After World War Two the revelation of the extent of eugenic policies in Nazi Germany (including the death of hundreds of thousands of disabled people) dampened overt policy enthusiasm for eugenics. However, it has never gone away and ongoing manifestations include occasional politicians urging limits on ‘breeding’ of undesirable groups such as beneficiaries. Many disability activists are concerned at the eugenic potential of genetic technologies such as pre-implantation genetic diagnosis, amniocentesis and other pre-natal testing to prevent births of ‘undesirable’, meaning disabled, children.

Life was often tough for disabled people and their families during the century following the 1840 signing of the Treaty of Waitangi and the official beginning of Pākehā settlement. They often faced widespread personal and policy discrimination, and lack of understanding and support. The establishment of the welfare state, and the rise of identity politics in the second part of the 20th century set the scene for disability activists to fight back. More about that story next time.


Art and disability: a festival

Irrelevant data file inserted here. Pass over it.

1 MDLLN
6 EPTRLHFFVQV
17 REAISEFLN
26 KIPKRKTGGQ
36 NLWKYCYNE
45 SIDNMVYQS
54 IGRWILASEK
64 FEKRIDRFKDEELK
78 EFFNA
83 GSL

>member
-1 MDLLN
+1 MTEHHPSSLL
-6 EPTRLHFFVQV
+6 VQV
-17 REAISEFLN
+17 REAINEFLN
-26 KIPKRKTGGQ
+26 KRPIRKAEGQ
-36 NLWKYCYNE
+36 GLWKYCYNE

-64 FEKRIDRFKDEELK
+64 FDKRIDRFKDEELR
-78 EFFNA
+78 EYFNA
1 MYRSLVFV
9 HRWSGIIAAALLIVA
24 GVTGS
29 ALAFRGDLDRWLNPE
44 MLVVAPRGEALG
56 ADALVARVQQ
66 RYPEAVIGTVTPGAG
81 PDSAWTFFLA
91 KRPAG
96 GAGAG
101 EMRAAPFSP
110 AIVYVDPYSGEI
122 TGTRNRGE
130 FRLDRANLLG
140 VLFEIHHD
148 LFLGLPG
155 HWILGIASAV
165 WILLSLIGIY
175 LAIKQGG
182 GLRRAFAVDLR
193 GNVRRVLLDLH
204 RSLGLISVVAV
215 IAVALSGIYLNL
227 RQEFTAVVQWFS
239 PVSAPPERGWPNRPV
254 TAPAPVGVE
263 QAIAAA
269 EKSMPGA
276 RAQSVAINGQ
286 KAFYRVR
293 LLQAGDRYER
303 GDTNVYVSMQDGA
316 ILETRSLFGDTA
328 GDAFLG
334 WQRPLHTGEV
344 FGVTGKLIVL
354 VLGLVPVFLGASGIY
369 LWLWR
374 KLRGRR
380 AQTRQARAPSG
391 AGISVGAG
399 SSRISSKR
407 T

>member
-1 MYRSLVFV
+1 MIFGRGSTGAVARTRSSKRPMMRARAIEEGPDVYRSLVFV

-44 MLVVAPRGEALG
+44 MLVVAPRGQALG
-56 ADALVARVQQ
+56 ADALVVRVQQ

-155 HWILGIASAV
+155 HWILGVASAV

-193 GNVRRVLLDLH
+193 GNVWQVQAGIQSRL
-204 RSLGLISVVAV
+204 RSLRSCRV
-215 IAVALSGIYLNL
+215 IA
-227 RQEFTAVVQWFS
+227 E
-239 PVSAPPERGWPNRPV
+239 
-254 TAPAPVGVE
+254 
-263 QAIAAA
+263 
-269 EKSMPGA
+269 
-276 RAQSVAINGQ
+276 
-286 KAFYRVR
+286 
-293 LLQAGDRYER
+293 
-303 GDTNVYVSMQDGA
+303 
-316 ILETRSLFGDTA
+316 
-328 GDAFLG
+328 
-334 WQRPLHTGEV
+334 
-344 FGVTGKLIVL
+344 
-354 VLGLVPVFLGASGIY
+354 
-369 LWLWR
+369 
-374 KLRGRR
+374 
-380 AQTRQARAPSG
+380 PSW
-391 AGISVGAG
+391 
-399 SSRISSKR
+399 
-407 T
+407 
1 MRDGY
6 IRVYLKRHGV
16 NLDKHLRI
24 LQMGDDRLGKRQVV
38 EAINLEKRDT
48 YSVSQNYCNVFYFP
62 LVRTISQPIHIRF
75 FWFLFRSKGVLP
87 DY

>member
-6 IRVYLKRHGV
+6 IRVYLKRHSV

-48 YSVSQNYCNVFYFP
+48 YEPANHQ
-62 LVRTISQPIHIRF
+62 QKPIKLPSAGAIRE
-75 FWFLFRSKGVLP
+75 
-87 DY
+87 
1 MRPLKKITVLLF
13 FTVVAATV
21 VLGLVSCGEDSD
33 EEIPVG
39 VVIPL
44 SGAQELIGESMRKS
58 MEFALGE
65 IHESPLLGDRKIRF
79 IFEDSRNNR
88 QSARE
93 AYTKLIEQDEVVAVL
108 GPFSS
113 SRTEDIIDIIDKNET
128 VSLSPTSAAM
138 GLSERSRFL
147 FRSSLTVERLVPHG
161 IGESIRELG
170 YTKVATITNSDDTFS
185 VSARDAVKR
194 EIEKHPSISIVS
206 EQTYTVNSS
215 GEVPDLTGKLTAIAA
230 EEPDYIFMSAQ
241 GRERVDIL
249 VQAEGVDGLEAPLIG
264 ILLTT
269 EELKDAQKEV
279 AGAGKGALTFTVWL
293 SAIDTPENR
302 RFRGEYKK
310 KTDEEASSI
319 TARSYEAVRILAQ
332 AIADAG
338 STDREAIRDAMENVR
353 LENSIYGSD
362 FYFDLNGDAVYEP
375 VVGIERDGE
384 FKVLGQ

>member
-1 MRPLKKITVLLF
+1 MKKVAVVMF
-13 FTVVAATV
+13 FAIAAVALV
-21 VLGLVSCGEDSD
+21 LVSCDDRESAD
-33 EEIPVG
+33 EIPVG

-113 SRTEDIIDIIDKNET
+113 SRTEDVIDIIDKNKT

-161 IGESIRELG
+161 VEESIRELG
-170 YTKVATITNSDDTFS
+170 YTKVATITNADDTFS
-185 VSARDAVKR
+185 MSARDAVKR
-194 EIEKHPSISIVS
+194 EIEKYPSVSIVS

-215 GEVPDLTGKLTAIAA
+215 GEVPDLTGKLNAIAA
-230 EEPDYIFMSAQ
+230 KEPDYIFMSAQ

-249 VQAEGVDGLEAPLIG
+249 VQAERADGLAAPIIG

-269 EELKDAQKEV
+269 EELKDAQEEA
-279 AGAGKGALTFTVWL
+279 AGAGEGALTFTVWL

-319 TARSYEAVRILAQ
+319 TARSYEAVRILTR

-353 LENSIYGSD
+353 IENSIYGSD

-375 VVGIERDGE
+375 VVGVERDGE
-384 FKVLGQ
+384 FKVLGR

by Russell Brown

The three-day InterACT 2014 Disability Arts Festival kicks off tomorrow at Auckland's Corban Estate and, in its fourth year, provides an intriguing mix of established artists and joyous, unbridled inclusion.

One one hand, there are the gala nights on Thursday and Friday, which feature, respectively, Bionic Valentine, a new production by Interacting Theatre, with music by Genevieve Skinner and Gareth Edwards; and the irrepressible Caitlin Smith, with Touch Compass dance company (who are amazing), Variety Voice choir and The Mutes, with Mike Loder as MC.

But there are literally hundreds of other performances over the three days, along with workshops and longform classes aimed at bringing creative work and play within the reach of people with disabilities. It's quite a remarkable achievement to bring all this together on the part of festival director Paula Crimmens. And it's free. (Although reservations are available for the gala events.)